One could travel through the alphabet when the Wildling showcased a diverse artistic representation of animal species from African saddlebills to zebras and everything in between. The artworks ranged from realistic to abstract and represented many different mediums.
Natural Materials: Fallen Trees, Local Artisans
The Wildling Museum of Art & Nature presented its newest exhibition Private Collections of the Santa Barbara Region, comprised of artworks borrowed from the private collections of its members. Visitors were able to experience artworks that were not on public display, and they will got an inside look into how and why collectors choose their pieces.
Trees in Transition: The Photography of David Paul Bayles
From bowls and urns made on a lathe to fine handcrafted furniture, this exhibition has amazing examples of what can be created from local and exotic wood. View a breathtaking 1853 rosewood piano has been repurposed with extreme creativity by Ken Frye into a breathtaking cabinet intermingled with bowls made from a tree that once stood on 2nd Street in Solvang. Explore the exhibit and learn about woodworking methods and interesting facts about wood.
Landscapes from the Permanent Collection: Summer 2017
As a fascinating counterpoint to our woodworkers exhibition, we presented the photography of David Paul Bayles. "David Paul Bayles left Los Angeles in the mid seventies for the Sierra Nevada mountains to work one season as a logger. He fell in love with the physicality, the camaraderie and the dangerous work. One season became four as he worked setting chokers, bumping knots and skinning cat. To this day he struggles to answer how he could love trees and forests even as he loved the work that brought them down.
Places of the Heart
The Wildling Museum of Art and Nature has a small and diverse permanent art collection. The works in this exhibition are the majority of our painting collection with a few of our special prints included. Almost all of the works were received as gifts, for which we are very grateful. Works date from as early as 1918 to the 2010s and represent sweeping vistas like Henry Breuer’s large panoramic painting to more intimate moments, like Ray Strong’s small canvas of a flowering plum tree.
Where Land Meets Water
The Wildling Museum of Art and Nature and the Southern California Artists Painting for the Environment (SCAPE) presented Places of the Heart, a juried exhibition and sale celebrating treasured places in the tri-county area. Guided by input from the community, members of SCAPE painted in locations through the San Luis Obispo, Santa Barbara, and Ventura Counties. The plein air works showcased the amazing natural features of our region and the talent of the SCAPE artists.
Celebrating the National Parks of California
Answering the call to artists, over 100 entries were received in response to 2016's theme of Where Land Meets Water. The judges carefully selected the top works to create an exhibition displaying a wide range of interpretations of the theme. From puddles to ice to the ocean, the photographers found amazing examples of the connection of land and water.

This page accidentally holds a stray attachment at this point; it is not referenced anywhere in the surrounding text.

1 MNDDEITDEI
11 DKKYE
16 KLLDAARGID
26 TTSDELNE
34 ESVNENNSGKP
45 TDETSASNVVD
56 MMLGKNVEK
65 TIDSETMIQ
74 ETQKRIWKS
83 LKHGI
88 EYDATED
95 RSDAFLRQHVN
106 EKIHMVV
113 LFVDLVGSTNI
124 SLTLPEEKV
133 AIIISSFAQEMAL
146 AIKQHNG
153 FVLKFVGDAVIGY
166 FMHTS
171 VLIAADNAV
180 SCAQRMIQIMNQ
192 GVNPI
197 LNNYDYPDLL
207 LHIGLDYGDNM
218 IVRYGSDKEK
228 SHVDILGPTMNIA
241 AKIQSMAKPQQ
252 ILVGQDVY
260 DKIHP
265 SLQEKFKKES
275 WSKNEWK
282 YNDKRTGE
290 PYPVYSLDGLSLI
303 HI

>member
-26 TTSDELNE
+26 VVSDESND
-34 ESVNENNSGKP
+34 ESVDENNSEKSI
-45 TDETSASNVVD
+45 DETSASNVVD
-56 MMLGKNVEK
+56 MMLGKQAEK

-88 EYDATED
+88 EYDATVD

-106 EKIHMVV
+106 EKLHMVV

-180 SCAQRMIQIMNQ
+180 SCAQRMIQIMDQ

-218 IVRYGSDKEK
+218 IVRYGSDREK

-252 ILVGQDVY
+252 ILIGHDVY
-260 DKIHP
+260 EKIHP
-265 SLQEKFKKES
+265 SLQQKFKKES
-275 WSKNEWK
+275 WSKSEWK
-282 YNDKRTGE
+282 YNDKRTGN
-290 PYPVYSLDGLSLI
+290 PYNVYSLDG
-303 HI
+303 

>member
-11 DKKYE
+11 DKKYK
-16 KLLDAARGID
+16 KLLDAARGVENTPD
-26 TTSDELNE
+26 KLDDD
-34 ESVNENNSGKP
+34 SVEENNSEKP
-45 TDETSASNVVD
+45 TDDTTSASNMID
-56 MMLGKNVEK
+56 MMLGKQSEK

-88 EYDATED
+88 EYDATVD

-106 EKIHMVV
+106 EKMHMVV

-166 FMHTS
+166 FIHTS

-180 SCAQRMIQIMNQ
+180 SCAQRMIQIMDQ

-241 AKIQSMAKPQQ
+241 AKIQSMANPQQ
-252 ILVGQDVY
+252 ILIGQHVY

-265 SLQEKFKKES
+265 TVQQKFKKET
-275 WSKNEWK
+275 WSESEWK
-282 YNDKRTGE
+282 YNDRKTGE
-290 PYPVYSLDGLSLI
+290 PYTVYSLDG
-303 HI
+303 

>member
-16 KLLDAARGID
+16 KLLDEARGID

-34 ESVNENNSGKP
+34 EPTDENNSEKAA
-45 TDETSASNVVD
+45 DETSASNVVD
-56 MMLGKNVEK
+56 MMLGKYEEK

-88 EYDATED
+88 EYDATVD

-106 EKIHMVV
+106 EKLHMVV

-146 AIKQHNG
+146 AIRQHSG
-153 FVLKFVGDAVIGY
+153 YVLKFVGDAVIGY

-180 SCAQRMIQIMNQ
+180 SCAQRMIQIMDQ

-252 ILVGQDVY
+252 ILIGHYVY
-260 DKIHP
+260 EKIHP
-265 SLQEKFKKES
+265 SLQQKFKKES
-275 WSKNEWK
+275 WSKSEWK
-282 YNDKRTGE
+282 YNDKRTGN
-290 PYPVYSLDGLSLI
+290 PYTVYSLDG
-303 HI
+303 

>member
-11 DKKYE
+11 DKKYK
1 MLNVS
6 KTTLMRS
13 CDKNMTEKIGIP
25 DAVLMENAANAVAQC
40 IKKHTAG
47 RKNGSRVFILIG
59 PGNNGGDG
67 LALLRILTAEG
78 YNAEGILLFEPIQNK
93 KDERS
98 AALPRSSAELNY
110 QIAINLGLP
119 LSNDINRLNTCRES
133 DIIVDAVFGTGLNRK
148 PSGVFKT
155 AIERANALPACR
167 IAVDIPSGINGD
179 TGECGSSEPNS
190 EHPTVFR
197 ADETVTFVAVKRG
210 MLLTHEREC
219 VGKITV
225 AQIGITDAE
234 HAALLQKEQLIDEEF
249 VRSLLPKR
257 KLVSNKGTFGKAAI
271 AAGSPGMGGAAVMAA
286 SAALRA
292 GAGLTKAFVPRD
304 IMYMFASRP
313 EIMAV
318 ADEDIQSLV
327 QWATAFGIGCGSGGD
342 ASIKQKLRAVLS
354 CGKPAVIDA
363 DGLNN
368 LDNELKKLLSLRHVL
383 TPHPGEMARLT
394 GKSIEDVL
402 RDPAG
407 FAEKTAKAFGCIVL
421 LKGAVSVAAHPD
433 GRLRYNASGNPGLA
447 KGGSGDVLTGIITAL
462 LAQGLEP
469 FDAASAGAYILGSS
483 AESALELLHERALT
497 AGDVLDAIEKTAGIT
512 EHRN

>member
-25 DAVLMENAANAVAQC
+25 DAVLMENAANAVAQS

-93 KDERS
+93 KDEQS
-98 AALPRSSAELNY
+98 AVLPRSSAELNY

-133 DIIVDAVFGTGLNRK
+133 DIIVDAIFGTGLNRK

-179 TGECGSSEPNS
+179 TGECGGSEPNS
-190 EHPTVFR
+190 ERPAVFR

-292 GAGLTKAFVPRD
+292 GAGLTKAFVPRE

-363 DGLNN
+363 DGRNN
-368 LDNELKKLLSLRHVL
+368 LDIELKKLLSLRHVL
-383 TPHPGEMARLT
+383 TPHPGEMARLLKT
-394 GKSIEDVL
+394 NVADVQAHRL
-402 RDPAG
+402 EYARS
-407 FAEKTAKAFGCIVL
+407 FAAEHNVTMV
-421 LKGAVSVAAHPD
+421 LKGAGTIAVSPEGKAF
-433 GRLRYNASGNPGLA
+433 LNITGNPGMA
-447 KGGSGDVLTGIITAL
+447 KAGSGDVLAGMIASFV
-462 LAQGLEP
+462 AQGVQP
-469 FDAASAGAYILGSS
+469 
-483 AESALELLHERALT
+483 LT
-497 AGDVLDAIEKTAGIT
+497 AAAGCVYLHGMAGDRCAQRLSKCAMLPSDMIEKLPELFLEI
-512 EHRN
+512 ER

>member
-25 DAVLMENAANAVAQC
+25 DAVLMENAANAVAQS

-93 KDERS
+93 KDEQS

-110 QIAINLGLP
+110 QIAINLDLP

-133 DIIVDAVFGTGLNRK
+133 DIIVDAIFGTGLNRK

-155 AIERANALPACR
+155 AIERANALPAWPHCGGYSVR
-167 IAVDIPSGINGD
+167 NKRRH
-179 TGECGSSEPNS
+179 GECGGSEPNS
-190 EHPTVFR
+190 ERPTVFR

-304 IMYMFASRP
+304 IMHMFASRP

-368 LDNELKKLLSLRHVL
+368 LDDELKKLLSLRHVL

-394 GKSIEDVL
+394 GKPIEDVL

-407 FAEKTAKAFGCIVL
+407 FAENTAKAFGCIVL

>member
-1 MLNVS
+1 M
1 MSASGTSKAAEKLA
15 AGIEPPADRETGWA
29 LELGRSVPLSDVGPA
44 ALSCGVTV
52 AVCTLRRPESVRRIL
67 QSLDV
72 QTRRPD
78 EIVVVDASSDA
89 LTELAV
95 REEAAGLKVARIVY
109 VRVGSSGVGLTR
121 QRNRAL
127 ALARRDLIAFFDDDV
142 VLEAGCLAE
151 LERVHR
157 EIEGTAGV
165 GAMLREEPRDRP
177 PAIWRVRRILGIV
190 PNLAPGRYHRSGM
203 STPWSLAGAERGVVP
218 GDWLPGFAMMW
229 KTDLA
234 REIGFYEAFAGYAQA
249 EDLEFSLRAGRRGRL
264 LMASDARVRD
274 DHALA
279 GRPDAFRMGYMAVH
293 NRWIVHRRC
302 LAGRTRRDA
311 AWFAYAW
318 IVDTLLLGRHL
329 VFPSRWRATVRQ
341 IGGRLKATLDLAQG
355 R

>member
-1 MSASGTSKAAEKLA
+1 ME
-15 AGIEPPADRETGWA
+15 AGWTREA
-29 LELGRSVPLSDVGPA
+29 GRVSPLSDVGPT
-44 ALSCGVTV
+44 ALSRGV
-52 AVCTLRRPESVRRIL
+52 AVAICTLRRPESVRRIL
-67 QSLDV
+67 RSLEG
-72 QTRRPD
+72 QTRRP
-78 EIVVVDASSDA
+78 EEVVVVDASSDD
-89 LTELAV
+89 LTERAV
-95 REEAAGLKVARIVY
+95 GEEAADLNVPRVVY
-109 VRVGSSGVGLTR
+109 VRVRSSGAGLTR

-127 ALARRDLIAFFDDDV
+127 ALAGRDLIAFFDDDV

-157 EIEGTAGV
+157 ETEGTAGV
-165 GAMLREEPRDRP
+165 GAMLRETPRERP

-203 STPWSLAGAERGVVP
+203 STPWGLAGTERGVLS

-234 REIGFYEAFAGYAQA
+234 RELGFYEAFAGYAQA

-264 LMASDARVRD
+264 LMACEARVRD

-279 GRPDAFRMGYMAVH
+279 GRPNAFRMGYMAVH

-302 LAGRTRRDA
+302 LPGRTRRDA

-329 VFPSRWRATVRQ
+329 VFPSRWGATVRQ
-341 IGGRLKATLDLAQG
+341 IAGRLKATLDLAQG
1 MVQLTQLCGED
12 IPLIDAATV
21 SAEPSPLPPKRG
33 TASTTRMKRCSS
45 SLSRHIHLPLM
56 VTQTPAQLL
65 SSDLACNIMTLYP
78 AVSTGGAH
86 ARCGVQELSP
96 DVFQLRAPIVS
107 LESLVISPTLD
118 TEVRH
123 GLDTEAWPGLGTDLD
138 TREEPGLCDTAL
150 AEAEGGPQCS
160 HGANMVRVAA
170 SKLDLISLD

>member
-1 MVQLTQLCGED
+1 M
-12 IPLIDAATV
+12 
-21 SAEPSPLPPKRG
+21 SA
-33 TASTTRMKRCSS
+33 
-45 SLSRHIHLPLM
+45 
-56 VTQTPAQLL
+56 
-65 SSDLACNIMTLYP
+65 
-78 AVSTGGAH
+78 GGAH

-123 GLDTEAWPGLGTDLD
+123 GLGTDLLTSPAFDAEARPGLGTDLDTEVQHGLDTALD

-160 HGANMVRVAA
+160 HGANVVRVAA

A Curator’s Eye: A Tribute to Karen Sinsheimer
Celebrating the National Parks of California explored nine national parks located within the state of California through a juried exhibition: Joshua Tree, Yosemite, Redwood, Sequoia, Kings Canyon, Lassen, Pinnacles, Death Valley and Channel Islands (there are a total of 27 monuments, parks, seashores and more administered and preserved by the National Park Service. The show celebrated and discussed wilderness, nature and preservation of the parks and provided an opportunity for artists to display and sell their work. Fifty-one artworks in a wide range of mediums and styles were included in the diverse show .
California’s Wild Edge
Karen Sinsheimer at the Santa Barbara Museum of Art, this exhibition was a tribute to Karen’s skills and legacy as a curator of photography as well as her volunteer efforts to the Wildling Museum in the capacity of a long-time exhibitions and art committee member.Karen’s discerning eye helped to amass an important collection of photography at the Santa Barbara Museum of Art, an amazing legacy for the greater Santa Barbara community and she helped the Wildling find artists for exhibitions and the permanent collection.
The exhibition captured the beauty of the California coast from Mendocino, Point Reyes, and the San Francisco Bay down through Carmel, Big Sur, Santa Barbara, and Santa Monica. Woodcut artist Tom Killion’s prints combine exquisite color with dynamic composition to portray the coast’s ever-changing moods and diverse formations: storm tides crashing at Point Lobos, serene moonlit coves at Mendocino, fog encircling the Golden Gate Bridge.